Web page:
Nearly 70% of India’s Milk Products Violate Nation’s Food Safety Standards

More than two-thirds of milk and milk products sold in India do not meet the standards set by the Food Safety and Standards Authority of India (FSSAI), new research reveals.

Mohan Singh Ahluwalia, a member of the Animal Welfare Board of India, made the announcement whilst chairing a meeting of department heads at the Circuit House in Ludhiana, India. According to Ahluwalia, 68.7 percent of milk and milk products in the country are adulterated, a term used to describe the mixing of food or drink with lesser and sometimes harmful materials to make the production of the item more profitable.

According to The Tribune, the statistics may actually be even worse than Ahluwalia noted. The publication highlighted a report by the Union Ministry of Science and Technology that said that 89.2 percent of milk and milk products sold in India had been adulterated in some way.

Research by the National Survey on Milk Adulteration found that a lack of sanitization among staff handling the products had resulted in cleaning detergents mistakenly contaminating the milk. However, other matters were intentionally mixed to thicken the milk and preserve the food for a longer time.

Commonly used adulterants in milk include detergent, glucose, formalin, urea, caustic soda, white paint, and refined oil, Ahluwalia said at the meeting. The combining of these materials with milk can render the beverage dangerous and can lead to serious health concerns, including irreversible organ damage.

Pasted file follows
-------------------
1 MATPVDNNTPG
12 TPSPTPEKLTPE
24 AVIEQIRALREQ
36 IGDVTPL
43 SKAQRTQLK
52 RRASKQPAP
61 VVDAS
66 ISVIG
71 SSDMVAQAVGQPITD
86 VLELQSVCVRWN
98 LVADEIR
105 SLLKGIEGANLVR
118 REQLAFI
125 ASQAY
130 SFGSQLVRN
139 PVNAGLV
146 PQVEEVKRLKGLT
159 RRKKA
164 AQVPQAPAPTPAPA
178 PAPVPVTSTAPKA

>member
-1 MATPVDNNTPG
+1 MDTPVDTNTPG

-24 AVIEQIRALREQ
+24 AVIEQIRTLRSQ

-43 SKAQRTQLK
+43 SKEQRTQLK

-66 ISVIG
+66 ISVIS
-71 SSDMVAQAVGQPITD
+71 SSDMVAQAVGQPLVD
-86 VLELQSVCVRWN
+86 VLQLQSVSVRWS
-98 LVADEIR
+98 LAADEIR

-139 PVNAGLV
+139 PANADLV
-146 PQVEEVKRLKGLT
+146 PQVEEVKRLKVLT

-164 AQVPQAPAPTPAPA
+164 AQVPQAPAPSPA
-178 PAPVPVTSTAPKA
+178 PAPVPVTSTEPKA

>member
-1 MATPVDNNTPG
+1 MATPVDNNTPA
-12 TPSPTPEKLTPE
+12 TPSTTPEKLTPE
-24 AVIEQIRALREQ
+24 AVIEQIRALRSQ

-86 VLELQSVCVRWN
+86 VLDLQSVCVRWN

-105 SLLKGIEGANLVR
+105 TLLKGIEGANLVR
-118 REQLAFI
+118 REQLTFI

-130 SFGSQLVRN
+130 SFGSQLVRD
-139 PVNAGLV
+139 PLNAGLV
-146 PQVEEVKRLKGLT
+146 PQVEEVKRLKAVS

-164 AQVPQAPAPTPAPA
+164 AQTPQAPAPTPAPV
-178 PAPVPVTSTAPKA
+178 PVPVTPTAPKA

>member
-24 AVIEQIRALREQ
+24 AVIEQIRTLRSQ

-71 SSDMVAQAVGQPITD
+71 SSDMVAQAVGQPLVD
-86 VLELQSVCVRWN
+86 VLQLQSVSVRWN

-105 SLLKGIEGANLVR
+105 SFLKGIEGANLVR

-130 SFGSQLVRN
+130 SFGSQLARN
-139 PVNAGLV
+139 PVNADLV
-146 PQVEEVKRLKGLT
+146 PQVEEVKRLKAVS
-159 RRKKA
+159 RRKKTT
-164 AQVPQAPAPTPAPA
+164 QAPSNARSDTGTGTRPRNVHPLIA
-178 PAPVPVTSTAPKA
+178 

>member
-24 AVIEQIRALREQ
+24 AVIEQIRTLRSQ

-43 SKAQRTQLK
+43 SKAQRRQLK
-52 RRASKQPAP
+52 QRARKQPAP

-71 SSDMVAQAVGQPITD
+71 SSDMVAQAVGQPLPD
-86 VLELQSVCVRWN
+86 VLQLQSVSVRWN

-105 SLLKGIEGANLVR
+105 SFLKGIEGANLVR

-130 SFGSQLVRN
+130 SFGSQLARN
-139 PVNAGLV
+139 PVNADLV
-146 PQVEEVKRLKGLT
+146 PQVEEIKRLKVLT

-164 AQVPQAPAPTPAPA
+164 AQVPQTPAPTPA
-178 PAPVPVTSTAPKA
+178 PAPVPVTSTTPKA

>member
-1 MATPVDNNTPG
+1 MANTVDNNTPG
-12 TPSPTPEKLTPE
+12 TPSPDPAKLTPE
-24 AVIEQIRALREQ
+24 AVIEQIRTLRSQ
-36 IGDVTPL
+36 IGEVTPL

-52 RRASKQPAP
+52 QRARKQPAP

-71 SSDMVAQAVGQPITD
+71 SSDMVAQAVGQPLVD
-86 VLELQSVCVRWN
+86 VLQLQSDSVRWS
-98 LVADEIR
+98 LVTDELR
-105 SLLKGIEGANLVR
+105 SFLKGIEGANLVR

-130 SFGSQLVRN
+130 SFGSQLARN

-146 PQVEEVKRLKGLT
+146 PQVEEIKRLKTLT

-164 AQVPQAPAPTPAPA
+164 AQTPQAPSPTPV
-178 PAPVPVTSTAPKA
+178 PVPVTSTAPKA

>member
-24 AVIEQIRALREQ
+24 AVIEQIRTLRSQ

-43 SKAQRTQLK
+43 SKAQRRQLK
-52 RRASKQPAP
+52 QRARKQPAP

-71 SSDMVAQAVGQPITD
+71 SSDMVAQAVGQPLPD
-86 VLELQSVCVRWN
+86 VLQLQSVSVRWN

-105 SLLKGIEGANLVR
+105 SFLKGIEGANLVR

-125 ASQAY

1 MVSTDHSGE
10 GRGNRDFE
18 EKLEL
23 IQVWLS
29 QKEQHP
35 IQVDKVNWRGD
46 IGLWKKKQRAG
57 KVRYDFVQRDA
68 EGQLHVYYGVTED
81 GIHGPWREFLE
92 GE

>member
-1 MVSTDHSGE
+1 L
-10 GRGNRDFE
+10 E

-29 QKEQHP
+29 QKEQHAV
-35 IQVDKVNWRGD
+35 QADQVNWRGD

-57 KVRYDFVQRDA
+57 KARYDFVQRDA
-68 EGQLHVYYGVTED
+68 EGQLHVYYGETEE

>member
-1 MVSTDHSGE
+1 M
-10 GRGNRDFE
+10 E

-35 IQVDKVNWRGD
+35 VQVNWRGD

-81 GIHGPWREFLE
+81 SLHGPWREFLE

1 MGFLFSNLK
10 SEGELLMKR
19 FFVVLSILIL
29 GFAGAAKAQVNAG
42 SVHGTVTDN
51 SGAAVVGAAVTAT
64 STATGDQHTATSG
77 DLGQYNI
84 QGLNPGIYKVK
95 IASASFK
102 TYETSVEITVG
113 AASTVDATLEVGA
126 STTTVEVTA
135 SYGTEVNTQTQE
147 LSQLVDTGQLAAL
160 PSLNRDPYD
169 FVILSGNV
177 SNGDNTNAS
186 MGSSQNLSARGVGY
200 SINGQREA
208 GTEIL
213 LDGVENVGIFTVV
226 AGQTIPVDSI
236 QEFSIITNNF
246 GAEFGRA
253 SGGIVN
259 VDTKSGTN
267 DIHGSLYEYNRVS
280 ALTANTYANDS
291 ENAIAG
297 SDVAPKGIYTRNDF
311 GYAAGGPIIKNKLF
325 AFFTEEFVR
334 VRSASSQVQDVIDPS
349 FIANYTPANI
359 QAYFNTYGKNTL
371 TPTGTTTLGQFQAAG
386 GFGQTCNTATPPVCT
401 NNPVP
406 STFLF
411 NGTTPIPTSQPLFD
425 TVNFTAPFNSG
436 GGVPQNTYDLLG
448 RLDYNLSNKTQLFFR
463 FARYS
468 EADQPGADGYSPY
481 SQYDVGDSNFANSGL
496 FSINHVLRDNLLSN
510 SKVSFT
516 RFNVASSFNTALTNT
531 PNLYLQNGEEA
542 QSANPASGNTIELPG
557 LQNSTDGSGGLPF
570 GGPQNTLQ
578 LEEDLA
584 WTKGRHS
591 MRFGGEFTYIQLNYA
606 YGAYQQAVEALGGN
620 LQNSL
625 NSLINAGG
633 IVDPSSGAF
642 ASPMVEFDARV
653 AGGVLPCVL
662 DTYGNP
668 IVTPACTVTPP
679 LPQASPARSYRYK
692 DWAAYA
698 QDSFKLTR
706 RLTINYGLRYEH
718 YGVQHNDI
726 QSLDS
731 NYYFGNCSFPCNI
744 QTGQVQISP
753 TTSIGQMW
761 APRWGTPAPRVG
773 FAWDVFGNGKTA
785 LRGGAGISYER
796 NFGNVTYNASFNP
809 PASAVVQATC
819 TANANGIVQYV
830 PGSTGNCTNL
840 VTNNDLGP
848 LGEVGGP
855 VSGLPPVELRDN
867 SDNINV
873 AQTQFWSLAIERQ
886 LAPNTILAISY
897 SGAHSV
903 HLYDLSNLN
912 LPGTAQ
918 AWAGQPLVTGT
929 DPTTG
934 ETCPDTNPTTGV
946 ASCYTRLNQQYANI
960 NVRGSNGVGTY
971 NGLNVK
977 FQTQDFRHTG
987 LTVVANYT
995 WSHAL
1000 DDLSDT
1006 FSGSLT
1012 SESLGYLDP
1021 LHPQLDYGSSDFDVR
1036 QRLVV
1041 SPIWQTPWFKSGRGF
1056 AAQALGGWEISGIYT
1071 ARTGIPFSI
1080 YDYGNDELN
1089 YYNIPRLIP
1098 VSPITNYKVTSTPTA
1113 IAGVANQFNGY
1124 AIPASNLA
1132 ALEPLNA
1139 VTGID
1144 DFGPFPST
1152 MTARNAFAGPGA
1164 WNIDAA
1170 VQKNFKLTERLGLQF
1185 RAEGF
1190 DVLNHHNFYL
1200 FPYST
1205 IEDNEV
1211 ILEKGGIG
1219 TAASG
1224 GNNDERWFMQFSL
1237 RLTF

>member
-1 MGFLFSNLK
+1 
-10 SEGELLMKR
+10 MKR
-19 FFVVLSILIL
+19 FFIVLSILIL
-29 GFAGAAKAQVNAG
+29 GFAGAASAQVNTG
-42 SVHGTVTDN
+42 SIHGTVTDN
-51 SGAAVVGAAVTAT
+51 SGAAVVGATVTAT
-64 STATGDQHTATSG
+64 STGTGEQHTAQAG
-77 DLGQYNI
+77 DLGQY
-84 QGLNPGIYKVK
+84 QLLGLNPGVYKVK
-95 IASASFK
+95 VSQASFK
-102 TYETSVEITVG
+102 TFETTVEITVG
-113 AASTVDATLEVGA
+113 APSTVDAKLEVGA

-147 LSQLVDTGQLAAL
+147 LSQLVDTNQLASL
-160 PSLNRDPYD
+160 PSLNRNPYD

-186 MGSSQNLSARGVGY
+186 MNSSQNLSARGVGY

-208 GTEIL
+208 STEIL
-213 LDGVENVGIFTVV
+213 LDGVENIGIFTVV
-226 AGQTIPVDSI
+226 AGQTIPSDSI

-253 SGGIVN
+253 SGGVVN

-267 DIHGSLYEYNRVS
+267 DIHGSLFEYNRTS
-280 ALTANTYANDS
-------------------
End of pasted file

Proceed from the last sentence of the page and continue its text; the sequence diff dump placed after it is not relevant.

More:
The World Health Organization gave the Government of India an advisory warning, stating that without adequate tracking of milk adulteration, 87 percent of citizens could be at risk of developing serious diseases, such as cancer, by the year 2025.

Health concerns surrounding milk consumption have increased in recent times. In France, an investigation of the death and illness of multiple children linked raw dairy consumption with disease outbreaks. One report projects that the risks of heart disease and breast cancer associated with dairy could cause the dairy alternatives market to grow. And in the last two months, medical students in India received training on plant-based nutrition to help future medical professionals use food and diet to combat disease.

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